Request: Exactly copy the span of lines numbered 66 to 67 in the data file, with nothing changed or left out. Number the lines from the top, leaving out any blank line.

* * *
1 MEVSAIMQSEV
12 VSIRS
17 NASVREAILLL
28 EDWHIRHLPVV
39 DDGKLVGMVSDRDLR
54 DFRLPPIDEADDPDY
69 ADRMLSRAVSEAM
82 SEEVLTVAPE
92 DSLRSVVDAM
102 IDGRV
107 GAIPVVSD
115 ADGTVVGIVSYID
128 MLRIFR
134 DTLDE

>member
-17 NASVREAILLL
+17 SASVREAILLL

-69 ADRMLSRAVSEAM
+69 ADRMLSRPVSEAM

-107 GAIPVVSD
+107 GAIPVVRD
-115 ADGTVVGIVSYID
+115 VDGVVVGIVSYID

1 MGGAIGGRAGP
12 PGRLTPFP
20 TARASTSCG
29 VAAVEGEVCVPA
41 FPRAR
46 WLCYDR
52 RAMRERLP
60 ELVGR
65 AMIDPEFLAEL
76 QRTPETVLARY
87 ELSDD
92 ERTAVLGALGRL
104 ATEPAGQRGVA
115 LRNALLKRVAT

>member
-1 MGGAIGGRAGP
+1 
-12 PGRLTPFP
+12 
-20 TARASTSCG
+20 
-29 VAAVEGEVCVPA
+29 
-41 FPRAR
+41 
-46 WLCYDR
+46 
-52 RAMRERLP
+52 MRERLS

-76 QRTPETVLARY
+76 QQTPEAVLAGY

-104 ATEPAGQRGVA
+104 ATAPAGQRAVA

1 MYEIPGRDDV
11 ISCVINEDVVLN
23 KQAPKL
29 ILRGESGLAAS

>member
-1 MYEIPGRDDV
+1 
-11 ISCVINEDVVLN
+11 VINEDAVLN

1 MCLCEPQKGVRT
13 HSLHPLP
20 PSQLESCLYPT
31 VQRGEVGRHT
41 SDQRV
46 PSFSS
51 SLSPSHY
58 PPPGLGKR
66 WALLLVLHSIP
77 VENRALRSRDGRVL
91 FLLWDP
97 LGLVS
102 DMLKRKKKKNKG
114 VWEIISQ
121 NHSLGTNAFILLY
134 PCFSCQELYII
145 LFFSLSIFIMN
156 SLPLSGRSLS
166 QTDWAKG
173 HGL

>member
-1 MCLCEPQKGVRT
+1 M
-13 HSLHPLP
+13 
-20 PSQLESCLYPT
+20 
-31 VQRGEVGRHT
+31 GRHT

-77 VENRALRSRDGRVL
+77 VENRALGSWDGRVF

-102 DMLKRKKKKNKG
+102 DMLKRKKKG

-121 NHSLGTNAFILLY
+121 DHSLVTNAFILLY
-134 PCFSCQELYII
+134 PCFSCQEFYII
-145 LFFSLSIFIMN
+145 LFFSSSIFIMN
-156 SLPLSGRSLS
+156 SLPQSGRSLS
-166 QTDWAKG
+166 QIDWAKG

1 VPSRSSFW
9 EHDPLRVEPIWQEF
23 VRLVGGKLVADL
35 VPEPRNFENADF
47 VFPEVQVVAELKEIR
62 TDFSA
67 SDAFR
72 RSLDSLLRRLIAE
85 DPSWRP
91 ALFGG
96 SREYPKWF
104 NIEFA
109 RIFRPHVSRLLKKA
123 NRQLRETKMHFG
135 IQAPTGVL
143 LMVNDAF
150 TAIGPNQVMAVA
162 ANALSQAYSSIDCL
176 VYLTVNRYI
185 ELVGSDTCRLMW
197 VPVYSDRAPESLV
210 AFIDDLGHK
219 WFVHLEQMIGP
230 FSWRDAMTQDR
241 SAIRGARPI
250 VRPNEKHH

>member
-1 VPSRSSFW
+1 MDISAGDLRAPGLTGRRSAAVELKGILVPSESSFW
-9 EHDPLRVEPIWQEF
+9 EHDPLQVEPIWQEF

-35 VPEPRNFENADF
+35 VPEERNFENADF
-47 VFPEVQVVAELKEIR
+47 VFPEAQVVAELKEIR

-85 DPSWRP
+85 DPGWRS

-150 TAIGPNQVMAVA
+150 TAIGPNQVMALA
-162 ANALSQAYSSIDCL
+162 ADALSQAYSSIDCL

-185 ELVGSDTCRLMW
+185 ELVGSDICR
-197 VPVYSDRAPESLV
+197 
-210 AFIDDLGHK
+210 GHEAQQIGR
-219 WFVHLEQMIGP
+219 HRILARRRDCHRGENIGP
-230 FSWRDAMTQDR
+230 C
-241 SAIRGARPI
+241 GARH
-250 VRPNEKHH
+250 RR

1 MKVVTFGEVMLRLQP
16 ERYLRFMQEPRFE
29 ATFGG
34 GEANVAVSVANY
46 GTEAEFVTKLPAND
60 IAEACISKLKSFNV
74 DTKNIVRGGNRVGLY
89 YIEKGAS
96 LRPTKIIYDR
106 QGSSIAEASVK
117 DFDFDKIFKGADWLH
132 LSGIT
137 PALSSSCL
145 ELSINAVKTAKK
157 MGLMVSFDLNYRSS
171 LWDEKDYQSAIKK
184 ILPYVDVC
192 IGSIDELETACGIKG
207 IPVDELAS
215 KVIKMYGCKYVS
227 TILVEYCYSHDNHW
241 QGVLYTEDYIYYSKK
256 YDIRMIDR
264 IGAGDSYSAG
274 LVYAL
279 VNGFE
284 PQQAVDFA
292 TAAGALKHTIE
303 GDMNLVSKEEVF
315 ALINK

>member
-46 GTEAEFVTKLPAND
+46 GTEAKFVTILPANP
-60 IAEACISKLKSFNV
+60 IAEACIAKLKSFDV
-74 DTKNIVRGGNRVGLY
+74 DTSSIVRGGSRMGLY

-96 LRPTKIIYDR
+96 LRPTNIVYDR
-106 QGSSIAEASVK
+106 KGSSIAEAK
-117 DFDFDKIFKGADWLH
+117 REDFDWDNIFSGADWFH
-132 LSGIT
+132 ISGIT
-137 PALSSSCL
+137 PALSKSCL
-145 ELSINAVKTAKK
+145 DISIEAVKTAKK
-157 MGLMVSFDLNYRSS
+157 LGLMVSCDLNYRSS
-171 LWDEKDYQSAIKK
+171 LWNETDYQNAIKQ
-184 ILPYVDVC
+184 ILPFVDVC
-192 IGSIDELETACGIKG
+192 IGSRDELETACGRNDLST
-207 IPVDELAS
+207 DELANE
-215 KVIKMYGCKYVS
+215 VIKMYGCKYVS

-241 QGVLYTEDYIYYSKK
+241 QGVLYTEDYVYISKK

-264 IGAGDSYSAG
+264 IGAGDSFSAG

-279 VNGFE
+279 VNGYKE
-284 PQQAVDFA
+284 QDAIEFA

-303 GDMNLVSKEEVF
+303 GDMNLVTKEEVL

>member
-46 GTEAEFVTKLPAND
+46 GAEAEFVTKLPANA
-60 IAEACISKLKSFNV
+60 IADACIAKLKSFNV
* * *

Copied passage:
1 MCLCEPQKGVRT
13 HSLHPLP